Online Bachelor's Degrees in Criminal Justice
Criminal justice degrees often lead people toward careers in law and order. Applicants to a bachelor's degree program in criminal justice must possess a high school diploma or its equivalent and meet other college entrance requirements. Students typically take four years to complete the 128-180 credits required to earn a bachelor's degree.
The bachelor's-level criminal justice curriculum will feature both broad and focused topics in the field. Students may take various specific course paths depending on the career they are pursuing. Specializations include white collar crime, family law, crime scene investigation, and more. Students typically take general courses in ethics, research methods, legal studies, crime and diversity, administration of justice, sociology, and government and politics. More focused courses may also be available, such as psychology of policing, comparative criminal justice systems, terrorism, criminal profiling, philosophy of law, intercultural communications, gender and nation, and history of law and economics.
There are many types of jobs available in the field of criminal justice. Graduates often become probation officers or correctional treatment specialists for detention facilities. Some become police officers, but these jobs require special criminal justice schooling in addition to a college degree. Others continue their education and earn master's degrees in criminal justice to become qualified to work as detectives or seek employment with the FBI or CIA.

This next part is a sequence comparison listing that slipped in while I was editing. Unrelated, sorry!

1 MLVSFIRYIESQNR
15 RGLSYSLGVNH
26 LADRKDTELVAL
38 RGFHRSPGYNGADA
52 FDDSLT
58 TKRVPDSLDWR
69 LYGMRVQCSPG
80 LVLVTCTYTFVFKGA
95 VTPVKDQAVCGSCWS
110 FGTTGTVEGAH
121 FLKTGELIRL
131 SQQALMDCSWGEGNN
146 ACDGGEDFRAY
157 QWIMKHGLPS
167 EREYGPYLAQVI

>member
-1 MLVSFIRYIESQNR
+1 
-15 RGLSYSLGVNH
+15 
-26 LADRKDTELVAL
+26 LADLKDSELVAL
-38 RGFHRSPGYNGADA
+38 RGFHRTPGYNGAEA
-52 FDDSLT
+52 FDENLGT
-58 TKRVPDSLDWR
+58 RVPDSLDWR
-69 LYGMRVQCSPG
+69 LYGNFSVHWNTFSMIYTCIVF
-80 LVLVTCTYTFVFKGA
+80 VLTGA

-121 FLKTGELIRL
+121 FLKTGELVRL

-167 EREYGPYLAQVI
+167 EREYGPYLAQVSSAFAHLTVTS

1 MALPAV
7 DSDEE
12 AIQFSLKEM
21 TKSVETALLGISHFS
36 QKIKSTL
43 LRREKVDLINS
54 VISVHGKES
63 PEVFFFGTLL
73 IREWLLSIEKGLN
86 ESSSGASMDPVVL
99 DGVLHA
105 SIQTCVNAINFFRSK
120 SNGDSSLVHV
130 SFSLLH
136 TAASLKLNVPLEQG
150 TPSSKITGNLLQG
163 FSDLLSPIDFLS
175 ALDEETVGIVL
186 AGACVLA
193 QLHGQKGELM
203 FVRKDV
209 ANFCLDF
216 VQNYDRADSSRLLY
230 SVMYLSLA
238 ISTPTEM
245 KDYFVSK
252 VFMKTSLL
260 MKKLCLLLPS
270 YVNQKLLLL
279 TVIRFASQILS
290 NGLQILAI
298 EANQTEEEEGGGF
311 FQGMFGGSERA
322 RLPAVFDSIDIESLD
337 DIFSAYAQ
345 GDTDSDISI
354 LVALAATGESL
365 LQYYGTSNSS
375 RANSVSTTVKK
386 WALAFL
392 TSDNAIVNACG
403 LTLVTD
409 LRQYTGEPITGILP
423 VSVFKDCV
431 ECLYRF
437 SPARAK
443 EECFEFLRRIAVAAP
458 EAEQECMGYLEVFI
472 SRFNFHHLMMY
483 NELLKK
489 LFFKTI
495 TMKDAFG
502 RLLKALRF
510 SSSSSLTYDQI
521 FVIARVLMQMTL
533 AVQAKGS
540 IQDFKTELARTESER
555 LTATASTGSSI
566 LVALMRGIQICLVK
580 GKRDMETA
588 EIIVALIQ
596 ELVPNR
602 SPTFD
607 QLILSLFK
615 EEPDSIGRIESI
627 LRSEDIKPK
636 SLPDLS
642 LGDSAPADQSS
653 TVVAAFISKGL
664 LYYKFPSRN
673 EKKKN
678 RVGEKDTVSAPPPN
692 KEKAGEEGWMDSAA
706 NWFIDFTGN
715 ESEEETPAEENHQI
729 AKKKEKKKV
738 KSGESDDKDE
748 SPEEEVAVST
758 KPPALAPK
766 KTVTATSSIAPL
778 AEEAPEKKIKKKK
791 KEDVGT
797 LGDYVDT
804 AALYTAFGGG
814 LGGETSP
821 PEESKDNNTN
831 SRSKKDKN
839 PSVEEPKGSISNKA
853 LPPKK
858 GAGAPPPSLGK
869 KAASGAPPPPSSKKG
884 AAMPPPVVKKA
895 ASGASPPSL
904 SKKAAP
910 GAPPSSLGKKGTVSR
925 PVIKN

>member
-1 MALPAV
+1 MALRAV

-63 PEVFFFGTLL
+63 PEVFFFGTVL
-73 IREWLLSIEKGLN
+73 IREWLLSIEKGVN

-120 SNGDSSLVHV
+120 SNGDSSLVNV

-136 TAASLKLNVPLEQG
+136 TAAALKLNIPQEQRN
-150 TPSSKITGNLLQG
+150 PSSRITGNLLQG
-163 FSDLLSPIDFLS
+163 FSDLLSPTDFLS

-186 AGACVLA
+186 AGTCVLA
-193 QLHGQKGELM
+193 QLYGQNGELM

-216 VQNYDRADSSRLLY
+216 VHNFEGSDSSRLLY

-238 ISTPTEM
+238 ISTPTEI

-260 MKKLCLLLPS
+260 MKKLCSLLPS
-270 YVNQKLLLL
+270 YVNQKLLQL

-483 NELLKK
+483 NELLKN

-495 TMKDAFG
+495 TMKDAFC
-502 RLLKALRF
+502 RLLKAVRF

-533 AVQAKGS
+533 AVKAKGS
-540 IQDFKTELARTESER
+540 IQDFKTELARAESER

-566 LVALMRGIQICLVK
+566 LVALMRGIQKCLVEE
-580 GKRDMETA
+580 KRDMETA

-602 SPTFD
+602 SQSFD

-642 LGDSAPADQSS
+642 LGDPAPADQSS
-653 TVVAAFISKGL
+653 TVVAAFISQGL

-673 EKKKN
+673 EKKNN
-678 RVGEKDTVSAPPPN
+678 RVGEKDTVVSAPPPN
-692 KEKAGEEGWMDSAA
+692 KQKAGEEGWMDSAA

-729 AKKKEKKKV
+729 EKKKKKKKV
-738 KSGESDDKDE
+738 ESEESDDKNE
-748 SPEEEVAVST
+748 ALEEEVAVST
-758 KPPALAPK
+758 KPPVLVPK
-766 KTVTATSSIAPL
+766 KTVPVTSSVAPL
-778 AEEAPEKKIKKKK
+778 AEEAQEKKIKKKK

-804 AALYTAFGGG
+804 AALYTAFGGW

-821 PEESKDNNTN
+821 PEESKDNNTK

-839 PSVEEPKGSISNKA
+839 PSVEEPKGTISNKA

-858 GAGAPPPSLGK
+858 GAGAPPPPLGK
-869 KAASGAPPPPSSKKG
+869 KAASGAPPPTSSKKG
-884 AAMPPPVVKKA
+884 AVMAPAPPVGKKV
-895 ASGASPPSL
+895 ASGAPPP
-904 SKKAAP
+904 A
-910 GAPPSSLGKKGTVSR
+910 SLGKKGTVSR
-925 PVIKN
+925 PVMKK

Accreditation is an important characteristic of any online criminal justice degree program. It is granted to schools and degree programs that meet high academic standards, and it can help ensure that students are provided a valuable education. Because schools must renew their accreditation every few years, the schools and programs are periodically re-evaluated, ensuring that schools stay on top of all curricular and service requirements.
Institutional accreditation is bestowed by national and regional accrediting bodies and applies to all the academic programs within a school. Programmatic accreditation is granted by trade-oriented accrediting agencies and applies to a specific degree program within a larger institution. Both types of accrediting agencies should be recognized by the US Department of Education or the Council for Higher Education Accreditation. Legitimate institutional accreditation is important for students that want to apply federal financial aid funds to their tuition or transfer their earned credits to other accredited schools; it is also desirable to most employers.
While there is not currently a USDE- or CHEA-recognized programmatic accrediting agency for criminal justice programs, the Academy of Criminal Justice Sciences does provide what it considers 'certification' for degree programs that it considers worthy. The ACJS bases its certification standards on several of the same standards as recognized accrediting agencies, such as curricula, faculty, student services, and program quality.